Rapid Prototyping, Product Design, CAD Design, Fabrication, Video Editing
DICHRO captures the sense of interactive play with the movement of light to create an immediate and environmental ambience. Methods of layering and altering the film were discovered from experimenting with dichroic and prism filters in a bowl of water. Group discussions led to the final prototype of user-controlled focused lights with the border-paneled acrylic structure. Variations of film are attached to thin frames, which slide into the top and bottom of the structure. A thread of smaller pieces of film is suspended in the middle, as it naturally twirled from the air currents in the room. Providing the structure created a guide to experimentation for users of all ages to fully experience the interactive phenomenon of lights changing their environment.
“Lite.world” by Austin Peete. Inspired by the works of artists such as Paul Myoda, Thomas Wilfred, and James Turrel, the origins of this project prioritize interactions between spaces, people, and light artifacts. This kit encourages users to play with artifacts and light sources in order to discover how their interactions influence the surrounding environment. Reflection, Refraction, and Projection are each primary forms of interaction that occur to facilitate new modes of storytelling for users through play. For this prototype, there is a lack of autonomous continuous motion for the kit’s respective components. There are discrete positions for components placed in the environment, and users can dynamically situate light sources with their hands. However, there is a lot of potential to expand the kinetic relationships between components and light sources with the introduction of moving parts.
“Natural Light” by Nisha Detchprohm.
After a gray and rainy day, rainbows appear to provide a contrast of color in the sky tolighten the mood. This same phenomena occurs when light shines through a glass ofwater at the right angle, making a stripe of rainbow appear on an opposing wall. Thisproject explores that natural phenomena by using sunlight as its intangible and prisms toexplore light diffraction. The simple geometric shapes and mirrored sides created lightwithin shadows, and infinite divisions of light when stacked near one another. Theunpredictability of the length and output angle of the rainbow made it mesmerizing toplay with; however, this made the extension and control of this project difficult. Theoutput of ambient lights and wonder of a simple phenomena are concepts that were keptmoving forward.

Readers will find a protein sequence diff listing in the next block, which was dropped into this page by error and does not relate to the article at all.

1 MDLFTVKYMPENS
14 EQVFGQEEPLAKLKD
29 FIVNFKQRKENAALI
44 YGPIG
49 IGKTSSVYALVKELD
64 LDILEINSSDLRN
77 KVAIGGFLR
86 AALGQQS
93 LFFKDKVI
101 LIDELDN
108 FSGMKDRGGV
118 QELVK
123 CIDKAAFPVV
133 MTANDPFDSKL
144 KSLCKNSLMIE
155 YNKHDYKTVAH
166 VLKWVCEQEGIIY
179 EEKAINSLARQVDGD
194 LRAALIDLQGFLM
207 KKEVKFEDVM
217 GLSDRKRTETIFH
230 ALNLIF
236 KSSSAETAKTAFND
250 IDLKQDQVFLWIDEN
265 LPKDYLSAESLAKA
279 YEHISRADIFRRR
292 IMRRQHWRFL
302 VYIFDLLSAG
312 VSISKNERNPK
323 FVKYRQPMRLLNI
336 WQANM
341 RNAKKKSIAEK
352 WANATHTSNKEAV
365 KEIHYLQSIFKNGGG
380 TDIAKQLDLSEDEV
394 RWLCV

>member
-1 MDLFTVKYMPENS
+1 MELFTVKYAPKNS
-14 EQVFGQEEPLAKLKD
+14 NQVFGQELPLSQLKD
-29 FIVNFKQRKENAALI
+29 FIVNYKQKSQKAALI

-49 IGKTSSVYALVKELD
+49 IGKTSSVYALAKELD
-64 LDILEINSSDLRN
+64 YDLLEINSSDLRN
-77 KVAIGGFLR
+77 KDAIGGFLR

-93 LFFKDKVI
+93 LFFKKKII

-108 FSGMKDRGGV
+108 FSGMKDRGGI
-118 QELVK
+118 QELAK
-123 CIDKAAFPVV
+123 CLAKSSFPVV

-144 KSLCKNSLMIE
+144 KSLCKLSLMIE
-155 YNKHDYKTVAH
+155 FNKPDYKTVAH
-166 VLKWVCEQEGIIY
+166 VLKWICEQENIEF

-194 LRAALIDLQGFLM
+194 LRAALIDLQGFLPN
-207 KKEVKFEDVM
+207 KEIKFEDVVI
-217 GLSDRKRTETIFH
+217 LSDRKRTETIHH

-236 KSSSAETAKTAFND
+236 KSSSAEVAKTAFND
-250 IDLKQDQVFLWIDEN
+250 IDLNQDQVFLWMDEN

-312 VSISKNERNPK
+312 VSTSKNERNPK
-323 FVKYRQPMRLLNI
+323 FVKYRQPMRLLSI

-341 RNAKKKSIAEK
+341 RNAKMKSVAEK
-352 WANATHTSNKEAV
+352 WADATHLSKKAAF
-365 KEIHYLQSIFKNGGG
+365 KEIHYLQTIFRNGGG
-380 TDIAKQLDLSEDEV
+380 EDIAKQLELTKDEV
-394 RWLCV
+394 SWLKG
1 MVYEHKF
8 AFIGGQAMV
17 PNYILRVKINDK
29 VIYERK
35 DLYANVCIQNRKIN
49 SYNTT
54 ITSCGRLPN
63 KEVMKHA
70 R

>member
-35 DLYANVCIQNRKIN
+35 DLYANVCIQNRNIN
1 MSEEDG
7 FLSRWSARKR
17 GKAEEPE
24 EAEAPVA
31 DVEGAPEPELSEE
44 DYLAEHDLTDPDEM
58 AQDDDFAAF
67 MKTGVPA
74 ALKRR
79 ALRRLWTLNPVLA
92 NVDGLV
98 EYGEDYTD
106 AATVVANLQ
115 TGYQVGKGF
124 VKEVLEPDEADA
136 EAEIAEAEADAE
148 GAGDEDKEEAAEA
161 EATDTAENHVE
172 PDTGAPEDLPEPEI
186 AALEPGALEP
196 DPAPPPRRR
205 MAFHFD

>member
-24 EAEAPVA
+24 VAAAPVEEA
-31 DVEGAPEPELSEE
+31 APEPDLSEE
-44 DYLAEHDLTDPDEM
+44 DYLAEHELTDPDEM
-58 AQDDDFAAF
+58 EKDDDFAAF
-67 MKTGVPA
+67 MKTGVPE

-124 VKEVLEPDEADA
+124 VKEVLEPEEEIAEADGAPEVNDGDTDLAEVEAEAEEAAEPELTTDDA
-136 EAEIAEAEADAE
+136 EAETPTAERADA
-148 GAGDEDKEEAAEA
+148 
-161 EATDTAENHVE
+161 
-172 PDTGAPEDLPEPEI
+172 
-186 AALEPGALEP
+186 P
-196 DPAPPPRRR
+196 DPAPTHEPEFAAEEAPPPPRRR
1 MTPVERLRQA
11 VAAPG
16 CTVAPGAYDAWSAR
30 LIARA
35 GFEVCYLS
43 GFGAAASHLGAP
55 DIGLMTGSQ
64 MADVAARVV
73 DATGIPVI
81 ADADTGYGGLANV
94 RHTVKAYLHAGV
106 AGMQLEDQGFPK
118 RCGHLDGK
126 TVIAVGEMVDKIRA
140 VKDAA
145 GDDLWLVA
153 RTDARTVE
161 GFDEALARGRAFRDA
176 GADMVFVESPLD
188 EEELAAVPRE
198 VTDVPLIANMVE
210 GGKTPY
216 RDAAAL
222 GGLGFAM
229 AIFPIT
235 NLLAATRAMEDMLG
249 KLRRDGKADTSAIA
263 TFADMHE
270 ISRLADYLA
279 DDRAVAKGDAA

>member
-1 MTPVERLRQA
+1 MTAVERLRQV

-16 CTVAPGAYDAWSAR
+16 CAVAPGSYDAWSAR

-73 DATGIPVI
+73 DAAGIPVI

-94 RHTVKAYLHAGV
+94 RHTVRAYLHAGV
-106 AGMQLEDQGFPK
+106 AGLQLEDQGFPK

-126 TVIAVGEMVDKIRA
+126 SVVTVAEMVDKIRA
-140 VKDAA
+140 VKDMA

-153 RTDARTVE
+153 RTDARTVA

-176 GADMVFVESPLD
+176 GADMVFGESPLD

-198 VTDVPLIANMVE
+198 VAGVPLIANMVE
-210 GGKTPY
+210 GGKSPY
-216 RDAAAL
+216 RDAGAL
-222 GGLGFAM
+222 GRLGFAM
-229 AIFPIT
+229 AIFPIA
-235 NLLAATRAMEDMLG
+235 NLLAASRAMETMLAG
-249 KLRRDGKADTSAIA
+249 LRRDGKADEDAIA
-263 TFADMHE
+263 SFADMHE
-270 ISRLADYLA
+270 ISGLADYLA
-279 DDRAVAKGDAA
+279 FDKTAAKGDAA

We iterated through a series of tests over the course of 2 months that influenced the progression of our design decisions.
Early on, water became foundational to our kit’s components for interaction. Our team discovered a direct and organic connection between the materials we were testing and the properties of water interacting with light. We experimented with different light sources, layering orders, and shape filters in low-fidelity prototypes to better understand the interaction of our materials and lights. Changing filters and the order that they were placed in also piqued the curiosity of our team and users.
We moved away from utilizing water in our new concept, so we no longer saw the need for a bowl-shaped structure. Our new concept was a prism-like structure made with acrylic, free-moving strings with suspended film squares, and interchangeable filters on the top and bottom of the structure.
The selected method of prototyping the acrylic sheets was laser cutting. It provided clean edge lines and dimensional accuracy while mitigating the potential breakage of the material. For sizing, a CAD Model is created to ensure the components fit. The CAD file is easily exportable into a laser cutter file with the geometries pre-defined. The structural frame is created as one continuous border for a cleaner look. Frames for the filters are individual edge pieces with jigsaw puzzle connections to maximize the amount of material used.
The unpredictability of light interacting with other components creates multiple phenomena, such as reflecting different colors to create a therapeutic atmosphere. By making a structure to add experimental guidance, it promotes endless hours of play for any user. Our prototype has numerous future applications for open play, installations, and explorations.
Our current model is limited by material cost, as well as structural scale and stability. Due to the high cost of acrylic, and the size constraints of laser cutters, we were unable to create a large structure. Furthermore, the acrylic we used was 1/8th of an inch, which was hard to construct into a 3D model while keeping its structural integrity.
There are further opportunities to explore scale and integration of technology. Our prototype now is a small scale model, but there are opportunities to build similar structures in different environments with increased scale. For instance, an outdoor installation could make use of natural sunlight to create reflections, but be large enough for people to walk through and explore the filters and light effects more closely.
Integrating technology would give us more room to explore constant motion or the integration of digital interaction. For instance, we could use servo motors to create a constantly moving light source, or use Shape Memory Alloy to add organic motion into the filters. We could also explore hand recognition technology - users could use gestures to manipulate the movement or positioning of the structure and light source.